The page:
1. Hiking price of products thereby a drop in sales. We don’t think so since losing sales compared to, say, Hyundai which isn’t impacted as much, would be suicide. Toyota has said they will increase product prices to Britain (for them the impact is 20% – on the pound + the yen). Suzuki might try this by increasing  Indian royalties as well.
  2. Compensating margins with an increase of export volumes? – Too far off (the company is also yet to make a mark on the export of its experimental LCV which has not seen a full potential launch)
  3. Take a hit on the margins? – Doubtful since Suzuki is already hugely invested in the new Gujarat plant; but there may be no choice but to take the margin hit. 

Maruti Takes a 7% Hit on Just The Yen Royalties

So what now? While we do not know how far or extended will the currency battle take Maruti to, we do however know that this impact would leave its pre tax profits take a hit of 650 – 700 bps. Pre-tax profits for FY15 were Rs. 4976 cr. and they paid Rs. 2658 cr. as royalty.

Assume that royalties (marked in Yen) go up 10% due to yen appreciation. That takes the royalty up by 300 cr. per year, which would reduce their pre-tax profit by 7%.

Maruti Royalty to Revenues

This is just the royalty. There’s other impact based on imports, loans etc. If it’s true that 21% of the Maruti sales are linked to Yen, that means about Rs. 10,000 cr. is impacted. A 10% rise in the Yen-rupee is equivalent to a Rs. 1,000 impact on the company. For a company making 4976 cr. in profits before tax, that’s a potential 20% impact on its earnings.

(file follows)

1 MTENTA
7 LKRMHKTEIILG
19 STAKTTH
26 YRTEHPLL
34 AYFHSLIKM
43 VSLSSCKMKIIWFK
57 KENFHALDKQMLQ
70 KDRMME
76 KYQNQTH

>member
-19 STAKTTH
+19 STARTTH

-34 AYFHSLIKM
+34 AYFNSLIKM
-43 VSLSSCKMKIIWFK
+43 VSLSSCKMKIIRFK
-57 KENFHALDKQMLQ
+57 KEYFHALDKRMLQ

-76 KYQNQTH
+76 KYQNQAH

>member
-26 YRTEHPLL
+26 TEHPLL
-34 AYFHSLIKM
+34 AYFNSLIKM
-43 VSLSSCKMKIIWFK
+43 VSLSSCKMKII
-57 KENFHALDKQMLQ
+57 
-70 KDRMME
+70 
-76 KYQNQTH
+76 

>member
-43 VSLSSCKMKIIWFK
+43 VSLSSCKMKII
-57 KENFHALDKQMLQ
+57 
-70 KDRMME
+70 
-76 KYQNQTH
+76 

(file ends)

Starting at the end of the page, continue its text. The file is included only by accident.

Since they have only short term hedges, any further hedges will only come at the lower rates. So while the current quarter may not see an impact, the future quarters, being less hedged, will see a major drop in profitability. Maruti needs to see a change in its royalty to rupees, or it will need to hike prices.

There is no such thing as “Brexit does not affect India”. In a globalized world, everything has an impact.

INR YEN chart

Other Related posts:

Indian Automobile Sales May 2016: Passenger Vehicles and Commercial Vehicles (here)

A Rough Day For The JPY Takes Maruti Down As It Rises (here)

Maruti Suzuki Results for FY 16 : Earnings Contract in Q4, But Strong Outlook Due To Brezza and Baleno (here)

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Disclaimer

Nothing in this newsletter is financial advice and should not be construed as such. Please do not take trading decisions based solely on the matter above; if you do, it is entirely at your own risk without any liability to Capital Mind. This is educational or informational matter only, and is provided as an opinion. 

Disclosure: The authors at Capital Mind have positions in the market and some of them may support or contradict the material given above, or may involve a direction derived from independent analysis. Analyst does not have any positions in the above stock.

  • gautam says:

    Let’s simply.. Brexit may result in following:
    1. Rupee strengthening against Yen & other currencies
    2. Rupee weakening against Yen and other currencies
    3. No impact on Rupee (rupee may strengthen or weaken, but for reasons other than Brexit)
    In case of:
    1. Rupee strengthening = reduced cost on a/c of royalty and imports
    2. Rupee weakening = increased revenue from exports
    3. No relevance
    In case of 1 & 2, there are both costs and benefits and they largely cancel out. What the *Net* impact will be is difficult to say.
    i.e. there is no clear case for Brexit impacting MSIL – either negatively or positively.